This year I’m doing a 50 book challenge! I think this is a thing from all the “BookTube” videos I watch when I’m bored at work. Anyways, it’s good because since I noticed the reading challenges on Goodreads last year I’ve really noticed how many books I read in a year. Last year my goal was 30 and I ended up reading 38! I was thinking only reading 2 more was too easy so here we are at 50.
Luckily, I’ve been ambitious so far this year! Here’s what I read in February:
Just Kids by Patti Smith
One sentence summary: Patti Smith regales her life with Robert Mapplethorpe in New York in the 70s.
When I first started reading this, I wasn’t sure that I’d like it. Patti Smith’s writing is very dreamy and you can feel the nostalgia that she felt while writing it. I got much more into it when she moves to New York. She actually lived not far from where I do when she first moved here and so I could easily picture all the places she was referring to. I love seeing a glimpse into how New York used to be and that’s more of what appealed to me than Patti’s life. It definitely reads like a novel and not a biography which I definitely appreciate.
Sag Harbor by Colson Whitehead
One sentence summary: Ben is young black kid from the UES who spends his summer in Sag Harbor and sees his perspective change as he gets older.
My grandma actually gave me this book. She must have picked it up because she came to visit me last September and we took a trip out to the Hamptons and stayed in Sag Harbor. It took me a long time to get around to reading it because I wasn’t all that interested but for some reason the feeling seized me that I had to finish this before I read another book that I was more excited about. In the end, I can say that, you can tell Colson Whitehead is a great writer but I couldn’t really relate to the book much, I’m definitely not a black male teen in the 80’s who goes to prep school in Manhattan and lives out in Sag in the summer. I saw a review on Goodreads that simply says “Colson Whitehead is one shit-describing motherf**ker”, which is so accurate. There was 5 pages of tangent on the different types of people who come into the ice cream shop where Benji works, which got a little old at times.
Delicious! by Ruth Reichl
One sentence summary: Billie is hired at Delicious! magazine and finds letters from Lulu to James Beard written during WWII.
This is another book recommended to me by my grandma. I have to start off a review of this with a quick mention to Ruth Reichl’s autobiography Tender At The Bone. I really loved Tender At The Bone when I read it last December. First of all, Ruth Reichl is an amazing writer, especially when it comes to food. When she describes the taste of something, she somehow finds just the right words to make you taste it too. Secondly, I think I liked it because three of the main settings are New York, Ann Arbor, and Berkeley, all of which I have been to/have a strong connection to. So coming off Tender At The Bone, I went into Delicious!. The main difference is that Delicious! is a novel. It still has Ruth Reichl’s amazing writing and the story contains some great characters. My only complaint is that is pretty cheesy. What’s a novel without a romance subplot right? So while it didn’t inspire me to think or anything, this still a great read but I’d start with Tender At The Bone if I was you.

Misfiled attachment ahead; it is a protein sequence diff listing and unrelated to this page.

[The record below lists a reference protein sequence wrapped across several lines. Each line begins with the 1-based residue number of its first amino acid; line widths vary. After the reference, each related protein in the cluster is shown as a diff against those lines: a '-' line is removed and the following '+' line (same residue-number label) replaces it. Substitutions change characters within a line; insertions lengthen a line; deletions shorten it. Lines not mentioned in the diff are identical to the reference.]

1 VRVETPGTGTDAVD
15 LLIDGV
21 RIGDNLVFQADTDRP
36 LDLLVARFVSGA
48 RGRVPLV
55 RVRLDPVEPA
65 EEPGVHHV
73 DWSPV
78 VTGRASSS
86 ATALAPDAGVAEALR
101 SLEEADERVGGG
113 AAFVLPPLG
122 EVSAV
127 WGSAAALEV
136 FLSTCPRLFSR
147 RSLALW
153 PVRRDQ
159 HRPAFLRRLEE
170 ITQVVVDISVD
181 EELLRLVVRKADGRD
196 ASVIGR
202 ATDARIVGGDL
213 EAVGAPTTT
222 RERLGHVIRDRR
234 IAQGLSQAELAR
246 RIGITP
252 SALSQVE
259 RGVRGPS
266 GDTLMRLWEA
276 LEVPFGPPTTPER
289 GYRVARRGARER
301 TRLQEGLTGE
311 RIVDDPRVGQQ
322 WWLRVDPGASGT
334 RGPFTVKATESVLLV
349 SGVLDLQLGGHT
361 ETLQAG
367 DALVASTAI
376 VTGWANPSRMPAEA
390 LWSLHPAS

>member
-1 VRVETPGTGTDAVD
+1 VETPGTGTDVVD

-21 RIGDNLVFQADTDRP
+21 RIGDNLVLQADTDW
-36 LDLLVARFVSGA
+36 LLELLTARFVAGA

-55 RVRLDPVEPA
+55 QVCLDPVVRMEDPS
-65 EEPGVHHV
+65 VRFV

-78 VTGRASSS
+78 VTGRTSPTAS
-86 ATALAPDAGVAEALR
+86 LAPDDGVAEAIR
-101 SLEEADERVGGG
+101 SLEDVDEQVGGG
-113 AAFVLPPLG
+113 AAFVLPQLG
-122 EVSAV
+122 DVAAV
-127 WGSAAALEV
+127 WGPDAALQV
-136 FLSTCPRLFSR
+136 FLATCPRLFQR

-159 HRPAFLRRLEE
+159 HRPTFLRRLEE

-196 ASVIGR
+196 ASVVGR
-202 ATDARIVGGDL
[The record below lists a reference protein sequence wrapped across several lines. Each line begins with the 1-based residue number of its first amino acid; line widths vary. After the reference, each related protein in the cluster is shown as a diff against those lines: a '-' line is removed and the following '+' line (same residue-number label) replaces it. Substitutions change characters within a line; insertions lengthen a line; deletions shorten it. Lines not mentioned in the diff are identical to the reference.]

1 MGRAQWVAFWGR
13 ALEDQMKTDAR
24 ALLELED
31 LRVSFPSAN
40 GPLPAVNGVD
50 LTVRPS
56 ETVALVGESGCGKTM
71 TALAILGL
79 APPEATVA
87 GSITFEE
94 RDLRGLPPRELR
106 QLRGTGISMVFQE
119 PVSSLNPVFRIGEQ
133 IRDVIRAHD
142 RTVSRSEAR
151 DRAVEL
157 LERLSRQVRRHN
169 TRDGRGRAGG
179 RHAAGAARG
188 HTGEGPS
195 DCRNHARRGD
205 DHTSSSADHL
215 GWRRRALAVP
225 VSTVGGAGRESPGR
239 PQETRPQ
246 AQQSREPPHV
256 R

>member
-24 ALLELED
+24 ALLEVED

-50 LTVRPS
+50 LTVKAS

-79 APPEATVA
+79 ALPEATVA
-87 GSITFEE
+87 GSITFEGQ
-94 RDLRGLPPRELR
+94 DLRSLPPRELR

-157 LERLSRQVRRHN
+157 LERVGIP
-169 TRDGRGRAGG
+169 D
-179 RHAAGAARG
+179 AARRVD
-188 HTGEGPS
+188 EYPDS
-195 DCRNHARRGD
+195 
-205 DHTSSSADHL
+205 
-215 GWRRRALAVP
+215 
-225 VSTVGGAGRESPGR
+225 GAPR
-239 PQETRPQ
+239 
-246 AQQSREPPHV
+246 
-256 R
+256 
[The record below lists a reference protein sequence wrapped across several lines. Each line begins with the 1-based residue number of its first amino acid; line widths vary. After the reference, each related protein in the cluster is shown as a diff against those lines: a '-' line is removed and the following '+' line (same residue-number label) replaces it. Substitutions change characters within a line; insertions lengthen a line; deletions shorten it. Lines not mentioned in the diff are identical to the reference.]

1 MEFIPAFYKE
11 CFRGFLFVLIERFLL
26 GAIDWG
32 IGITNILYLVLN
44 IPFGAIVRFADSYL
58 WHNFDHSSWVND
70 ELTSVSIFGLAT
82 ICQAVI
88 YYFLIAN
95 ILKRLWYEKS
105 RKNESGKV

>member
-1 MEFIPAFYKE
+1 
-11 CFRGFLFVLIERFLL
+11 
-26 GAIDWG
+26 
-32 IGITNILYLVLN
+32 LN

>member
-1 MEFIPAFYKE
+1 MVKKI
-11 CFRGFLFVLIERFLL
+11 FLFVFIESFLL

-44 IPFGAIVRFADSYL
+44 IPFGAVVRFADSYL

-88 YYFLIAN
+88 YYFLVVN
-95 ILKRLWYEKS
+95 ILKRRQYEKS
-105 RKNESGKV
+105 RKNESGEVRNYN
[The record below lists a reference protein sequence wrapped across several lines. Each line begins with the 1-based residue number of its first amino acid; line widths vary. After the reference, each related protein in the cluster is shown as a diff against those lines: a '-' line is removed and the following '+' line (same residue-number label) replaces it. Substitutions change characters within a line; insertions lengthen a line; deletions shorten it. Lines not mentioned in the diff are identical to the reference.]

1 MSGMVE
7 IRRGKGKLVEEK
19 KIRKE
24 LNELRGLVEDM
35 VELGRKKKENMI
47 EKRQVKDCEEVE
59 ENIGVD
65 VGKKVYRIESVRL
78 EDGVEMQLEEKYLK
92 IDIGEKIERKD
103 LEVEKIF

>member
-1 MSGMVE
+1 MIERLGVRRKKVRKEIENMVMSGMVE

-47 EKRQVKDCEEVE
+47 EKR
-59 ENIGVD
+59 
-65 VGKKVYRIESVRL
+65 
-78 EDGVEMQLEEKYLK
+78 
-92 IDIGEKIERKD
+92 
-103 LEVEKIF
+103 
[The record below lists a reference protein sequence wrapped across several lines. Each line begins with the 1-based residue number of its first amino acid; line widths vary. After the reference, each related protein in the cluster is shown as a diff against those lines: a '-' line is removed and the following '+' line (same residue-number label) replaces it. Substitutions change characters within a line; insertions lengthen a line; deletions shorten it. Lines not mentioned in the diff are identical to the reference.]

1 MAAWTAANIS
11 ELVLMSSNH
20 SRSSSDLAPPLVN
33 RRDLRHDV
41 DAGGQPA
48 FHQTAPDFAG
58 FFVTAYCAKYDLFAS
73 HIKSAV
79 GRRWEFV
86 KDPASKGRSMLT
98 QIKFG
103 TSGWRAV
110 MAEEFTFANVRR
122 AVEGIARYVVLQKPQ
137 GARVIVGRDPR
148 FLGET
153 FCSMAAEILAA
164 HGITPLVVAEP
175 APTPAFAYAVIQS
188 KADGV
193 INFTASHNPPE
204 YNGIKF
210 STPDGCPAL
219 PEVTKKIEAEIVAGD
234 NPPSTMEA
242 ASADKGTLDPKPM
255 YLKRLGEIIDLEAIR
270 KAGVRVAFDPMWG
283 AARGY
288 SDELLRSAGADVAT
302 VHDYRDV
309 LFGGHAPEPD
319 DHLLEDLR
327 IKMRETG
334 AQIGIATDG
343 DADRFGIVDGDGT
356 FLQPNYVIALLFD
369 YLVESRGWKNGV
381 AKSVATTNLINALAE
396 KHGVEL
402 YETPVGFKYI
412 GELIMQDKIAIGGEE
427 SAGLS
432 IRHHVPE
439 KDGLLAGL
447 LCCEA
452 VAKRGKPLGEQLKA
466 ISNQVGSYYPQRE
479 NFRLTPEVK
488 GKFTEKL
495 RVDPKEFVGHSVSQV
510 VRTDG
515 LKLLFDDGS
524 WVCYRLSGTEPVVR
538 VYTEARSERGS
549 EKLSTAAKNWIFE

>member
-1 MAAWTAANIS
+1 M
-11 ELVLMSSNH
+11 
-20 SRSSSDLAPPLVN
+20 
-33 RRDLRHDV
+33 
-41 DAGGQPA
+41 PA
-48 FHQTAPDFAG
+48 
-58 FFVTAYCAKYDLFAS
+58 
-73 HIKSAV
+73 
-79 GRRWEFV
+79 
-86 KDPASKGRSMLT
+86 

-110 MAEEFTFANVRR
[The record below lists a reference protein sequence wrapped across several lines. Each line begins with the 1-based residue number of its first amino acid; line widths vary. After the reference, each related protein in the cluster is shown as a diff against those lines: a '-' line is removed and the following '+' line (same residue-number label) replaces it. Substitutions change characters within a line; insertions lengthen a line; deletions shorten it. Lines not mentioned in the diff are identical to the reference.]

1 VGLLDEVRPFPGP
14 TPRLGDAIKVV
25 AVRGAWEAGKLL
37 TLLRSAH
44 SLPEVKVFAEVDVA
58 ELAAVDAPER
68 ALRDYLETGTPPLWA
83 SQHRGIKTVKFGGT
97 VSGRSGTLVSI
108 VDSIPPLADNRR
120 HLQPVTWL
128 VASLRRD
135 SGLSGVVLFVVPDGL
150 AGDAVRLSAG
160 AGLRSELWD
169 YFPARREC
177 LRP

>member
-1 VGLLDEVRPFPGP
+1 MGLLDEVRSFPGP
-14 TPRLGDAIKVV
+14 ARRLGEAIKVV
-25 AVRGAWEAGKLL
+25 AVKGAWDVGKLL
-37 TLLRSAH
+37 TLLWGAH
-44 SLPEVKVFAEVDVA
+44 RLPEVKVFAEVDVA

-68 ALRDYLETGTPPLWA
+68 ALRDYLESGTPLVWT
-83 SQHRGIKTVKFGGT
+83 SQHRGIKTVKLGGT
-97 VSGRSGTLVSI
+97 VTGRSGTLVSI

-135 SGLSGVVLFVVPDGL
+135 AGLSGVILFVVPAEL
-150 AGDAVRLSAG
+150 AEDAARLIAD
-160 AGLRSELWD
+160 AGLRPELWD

The Namesake by Jhumpa Lahiri
One sentence summary: Gogol Ganguli is named in and for a twist of fate and that and his cultural identity follows him through his life.
There’s this Buzzfeed list of Books to Read in Your Twentys and when I saw it, I decided they were probably some good suggestions, as many of my favorite books were already on there (The Secret History, Lunar Park) and that’s where I found this book. I can’t think of anything interesting to say about it. The cover makes it look really boring but it’s not. You could say it’s about the child of an immigrant in the United States but I think it’s really just about what it’s like to grow up in a different time or place than your parents. It’s just a solid novel.
We Have Always Lived In The Castle by Shirley Jackson
One sentence summary: Merricat and Constance live a sheltered life with their dying Uncle Julian in their dead parent’s big house, tucked away in the woods until Cousin Charles shows up.
So wow, this book is so weird but so good. In the introduction by Jonathan Lethem, he mentions that Merricat is 18 but seems like a small child. This is what makes everything that happens so much weirder, she’s very superstitious and when one of her charms falls, her cousin Charles appears to “help” the sisters (or just take their money). Merricat “knows” he’s a demon so she has to drive him out. I like a good unreliable narrator and Merricat is crazy enough to fit the bill. The interaction of the Blackwood sisters and the villagers is what defines this book. You feel bad for the sisters even though they really are the crazy ones. This is a short read and fascinating book.
I’ve also been reading The Adventures of Sherlock Holmes and I read The Valley of Fear and some stories this month! At this rate, I’ll be easily BEATING the 50 book challenge! Whoo hoo, I can always use more excuses to read 🙂